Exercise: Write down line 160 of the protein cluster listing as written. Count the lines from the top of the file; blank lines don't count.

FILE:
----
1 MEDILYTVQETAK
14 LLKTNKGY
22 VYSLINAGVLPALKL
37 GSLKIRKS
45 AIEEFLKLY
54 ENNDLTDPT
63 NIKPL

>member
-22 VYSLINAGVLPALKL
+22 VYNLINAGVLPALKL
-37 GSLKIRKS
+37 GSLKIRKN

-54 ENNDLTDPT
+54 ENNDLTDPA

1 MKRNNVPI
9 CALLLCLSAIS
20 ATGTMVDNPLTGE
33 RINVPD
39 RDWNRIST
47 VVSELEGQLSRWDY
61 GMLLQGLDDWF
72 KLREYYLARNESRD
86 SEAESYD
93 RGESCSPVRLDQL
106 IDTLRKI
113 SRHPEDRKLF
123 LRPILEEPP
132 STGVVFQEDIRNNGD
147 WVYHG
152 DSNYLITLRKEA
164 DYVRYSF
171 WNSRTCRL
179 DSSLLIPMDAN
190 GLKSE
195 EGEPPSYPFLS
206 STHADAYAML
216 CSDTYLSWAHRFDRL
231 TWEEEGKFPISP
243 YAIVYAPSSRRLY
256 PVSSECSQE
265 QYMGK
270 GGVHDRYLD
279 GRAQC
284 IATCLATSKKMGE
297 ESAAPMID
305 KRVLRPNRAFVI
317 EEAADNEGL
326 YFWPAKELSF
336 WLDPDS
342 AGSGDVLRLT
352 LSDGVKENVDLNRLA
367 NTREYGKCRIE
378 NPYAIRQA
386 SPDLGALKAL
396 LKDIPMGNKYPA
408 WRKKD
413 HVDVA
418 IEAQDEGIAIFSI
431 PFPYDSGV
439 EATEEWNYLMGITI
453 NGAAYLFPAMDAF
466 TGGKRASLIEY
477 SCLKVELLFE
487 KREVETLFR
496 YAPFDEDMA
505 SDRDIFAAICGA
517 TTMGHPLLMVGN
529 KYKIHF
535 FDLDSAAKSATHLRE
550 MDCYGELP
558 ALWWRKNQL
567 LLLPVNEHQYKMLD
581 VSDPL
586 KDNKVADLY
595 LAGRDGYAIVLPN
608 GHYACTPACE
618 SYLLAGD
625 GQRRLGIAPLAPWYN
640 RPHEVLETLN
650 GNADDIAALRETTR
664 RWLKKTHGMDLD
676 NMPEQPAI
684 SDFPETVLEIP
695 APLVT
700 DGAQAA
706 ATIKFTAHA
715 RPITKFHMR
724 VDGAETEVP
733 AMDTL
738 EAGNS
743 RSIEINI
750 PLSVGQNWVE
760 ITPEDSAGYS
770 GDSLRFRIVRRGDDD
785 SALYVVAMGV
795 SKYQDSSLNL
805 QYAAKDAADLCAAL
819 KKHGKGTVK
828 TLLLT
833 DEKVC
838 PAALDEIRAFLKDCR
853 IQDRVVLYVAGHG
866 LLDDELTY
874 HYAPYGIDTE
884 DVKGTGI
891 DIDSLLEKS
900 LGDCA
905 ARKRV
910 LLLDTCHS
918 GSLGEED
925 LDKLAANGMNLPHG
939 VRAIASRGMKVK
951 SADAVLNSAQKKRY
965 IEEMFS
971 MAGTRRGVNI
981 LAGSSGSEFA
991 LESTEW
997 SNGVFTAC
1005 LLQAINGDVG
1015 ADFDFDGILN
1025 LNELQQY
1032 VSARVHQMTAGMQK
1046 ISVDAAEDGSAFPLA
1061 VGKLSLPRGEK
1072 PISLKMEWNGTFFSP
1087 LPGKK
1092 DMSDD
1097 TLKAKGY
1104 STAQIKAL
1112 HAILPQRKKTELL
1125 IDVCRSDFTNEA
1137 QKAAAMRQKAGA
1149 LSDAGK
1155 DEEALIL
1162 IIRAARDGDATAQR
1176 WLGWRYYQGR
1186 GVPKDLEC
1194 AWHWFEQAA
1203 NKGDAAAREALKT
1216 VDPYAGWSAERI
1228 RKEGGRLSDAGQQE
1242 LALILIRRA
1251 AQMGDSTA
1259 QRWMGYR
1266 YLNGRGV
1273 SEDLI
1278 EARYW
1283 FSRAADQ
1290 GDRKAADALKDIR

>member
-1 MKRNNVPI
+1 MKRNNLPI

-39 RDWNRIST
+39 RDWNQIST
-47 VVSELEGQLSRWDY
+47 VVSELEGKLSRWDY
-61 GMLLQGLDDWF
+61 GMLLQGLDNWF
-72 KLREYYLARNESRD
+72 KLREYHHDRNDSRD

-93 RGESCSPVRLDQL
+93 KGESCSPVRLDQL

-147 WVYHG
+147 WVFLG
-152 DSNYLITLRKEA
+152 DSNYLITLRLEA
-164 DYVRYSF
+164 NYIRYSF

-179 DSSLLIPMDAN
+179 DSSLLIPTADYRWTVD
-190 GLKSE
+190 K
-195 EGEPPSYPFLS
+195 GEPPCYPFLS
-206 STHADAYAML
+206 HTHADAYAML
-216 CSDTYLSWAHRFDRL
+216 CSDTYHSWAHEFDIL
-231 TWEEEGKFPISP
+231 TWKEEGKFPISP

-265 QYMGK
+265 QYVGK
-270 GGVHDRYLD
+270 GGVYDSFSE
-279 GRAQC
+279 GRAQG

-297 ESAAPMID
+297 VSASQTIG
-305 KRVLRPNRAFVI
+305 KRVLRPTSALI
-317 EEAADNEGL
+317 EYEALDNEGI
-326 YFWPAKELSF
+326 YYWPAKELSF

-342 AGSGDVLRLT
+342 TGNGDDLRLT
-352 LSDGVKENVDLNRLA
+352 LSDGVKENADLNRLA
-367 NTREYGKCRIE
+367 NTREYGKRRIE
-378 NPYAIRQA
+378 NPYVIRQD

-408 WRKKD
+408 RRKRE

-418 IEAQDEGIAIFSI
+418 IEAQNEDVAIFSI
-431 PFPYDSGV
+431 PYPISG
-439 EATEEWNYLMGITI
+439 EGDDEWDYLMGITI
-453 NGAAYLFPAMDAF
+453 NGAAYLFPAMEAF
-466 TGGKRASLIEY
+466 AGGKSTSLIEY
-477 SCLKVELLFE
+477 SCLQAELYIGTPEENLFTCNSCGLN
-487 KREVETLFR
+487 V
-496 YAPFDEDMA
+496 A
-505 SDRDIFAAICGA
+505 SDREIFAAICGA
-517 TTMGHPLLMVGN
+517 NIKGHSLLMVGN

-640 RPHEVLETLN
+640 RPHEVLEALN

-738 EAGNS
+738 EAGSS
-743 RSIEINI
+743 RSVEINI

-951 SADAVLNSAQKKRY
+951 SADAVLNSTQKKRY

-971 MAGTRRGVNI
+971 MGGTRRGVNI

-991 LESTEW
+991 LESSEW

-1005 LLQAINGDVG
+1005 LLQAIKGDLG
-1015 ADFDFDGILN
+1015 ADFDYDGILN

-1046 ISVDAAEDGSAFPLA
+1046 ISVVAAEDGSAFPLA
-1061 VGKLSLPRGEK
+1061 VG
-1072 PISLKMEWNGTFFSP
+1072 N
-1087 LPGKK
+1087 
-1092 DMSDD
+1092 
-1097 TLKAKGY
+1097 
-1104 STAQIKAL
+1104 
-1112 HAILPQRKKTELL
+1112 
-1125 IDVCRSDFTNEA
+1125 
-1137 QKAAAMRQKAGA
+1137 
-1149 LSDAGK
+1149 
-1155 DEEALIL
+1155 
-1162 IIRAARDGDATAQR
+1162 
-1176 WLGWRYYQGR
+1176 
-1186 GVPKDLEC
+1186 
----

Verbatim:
+72 KLREYHHDRNDSRD